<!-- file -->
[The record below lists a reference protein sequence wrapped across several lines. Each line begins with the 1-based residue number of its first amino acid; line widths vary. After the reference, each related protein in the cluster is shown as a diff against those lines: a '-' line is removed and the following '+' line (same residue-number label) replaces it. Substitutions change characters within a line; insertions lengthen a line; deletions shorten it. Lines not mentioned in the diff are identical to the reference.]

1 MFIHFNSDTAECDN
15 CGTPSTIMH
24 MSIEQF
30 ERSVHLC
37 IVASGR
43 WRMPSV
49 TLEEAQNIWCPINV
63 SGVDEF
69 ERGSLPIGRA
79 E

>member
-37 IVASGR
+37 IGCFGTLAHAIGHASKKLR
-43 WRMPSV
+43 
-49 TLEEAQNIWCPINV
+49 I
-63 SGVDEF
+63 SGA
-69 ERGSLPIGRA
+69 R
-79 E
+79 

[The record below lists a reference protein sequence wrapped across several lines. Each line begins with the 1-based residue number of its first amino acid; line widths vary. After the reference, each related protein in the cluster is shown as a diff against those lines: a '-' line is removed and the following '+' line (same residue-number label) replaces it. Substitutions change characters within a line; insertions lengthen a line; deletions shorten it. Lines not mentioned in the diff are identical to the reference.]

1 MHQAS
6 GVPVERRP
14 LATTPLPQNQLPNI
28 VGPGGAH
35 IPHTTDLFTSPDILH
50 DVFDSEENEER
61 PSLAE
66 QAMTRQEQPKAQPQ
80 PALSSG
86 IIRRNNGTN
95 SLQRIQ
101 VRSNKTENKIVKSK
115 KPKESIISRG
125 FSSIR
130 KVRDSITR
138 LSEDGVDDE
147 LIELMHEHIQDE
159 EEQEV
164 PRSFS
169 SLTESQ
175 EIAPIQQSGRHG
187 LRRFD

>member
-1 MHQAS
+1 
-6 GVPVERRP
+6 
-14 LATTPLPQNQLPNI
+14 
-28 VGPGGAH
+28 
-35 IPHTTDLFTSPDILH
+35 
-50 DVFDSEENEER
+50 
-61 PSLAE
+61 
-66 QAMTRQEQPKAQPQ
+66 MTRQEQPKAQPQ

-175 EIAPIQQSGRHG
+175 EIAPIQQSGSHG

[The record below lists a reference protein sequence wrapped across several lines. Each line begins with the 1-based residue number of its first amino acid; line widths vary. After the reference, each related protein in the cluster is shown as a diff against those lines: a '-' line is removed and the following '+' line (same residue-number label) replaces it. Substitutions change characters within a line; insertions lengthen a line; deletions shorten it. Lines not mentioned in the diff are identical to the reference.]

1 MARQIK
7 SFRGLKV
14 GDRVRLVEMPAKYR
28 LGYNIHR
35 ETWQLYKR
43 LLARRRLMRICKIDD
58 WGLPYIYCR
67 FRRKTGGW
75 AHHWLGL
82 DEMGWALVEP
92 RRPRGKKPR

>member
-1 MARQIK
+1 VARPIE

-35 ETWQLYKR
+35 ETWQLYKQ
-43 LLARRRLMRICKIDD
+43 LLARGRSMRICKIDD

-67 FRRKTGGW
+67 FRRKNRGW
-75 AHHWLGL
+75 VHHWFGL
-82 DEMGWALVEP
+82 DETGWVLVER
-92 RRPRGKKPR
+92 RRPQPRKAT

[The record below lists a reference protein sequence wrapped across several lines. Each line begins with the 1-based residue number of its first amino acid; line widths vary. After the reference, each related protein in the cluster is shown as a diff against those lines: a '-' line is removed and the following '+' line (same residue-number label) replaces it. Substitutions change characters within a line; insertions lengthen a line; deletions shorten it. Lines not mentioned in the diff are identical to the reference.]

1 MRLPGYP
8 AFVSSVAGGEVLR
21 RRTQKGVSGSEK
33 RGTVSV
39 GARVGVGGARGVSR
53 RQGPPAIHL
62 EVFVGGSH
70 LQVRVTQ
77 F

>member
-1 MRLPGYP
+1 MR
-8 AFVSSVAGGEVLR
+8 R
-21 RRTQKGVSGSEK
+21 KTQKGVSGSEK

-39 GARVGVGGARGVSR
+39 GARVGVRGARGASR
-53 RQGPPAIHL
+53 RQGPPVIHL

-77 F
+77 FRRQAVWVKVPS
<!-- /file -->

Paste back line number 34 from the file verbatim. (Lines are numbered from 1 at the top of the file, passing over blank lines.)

80 PALSSG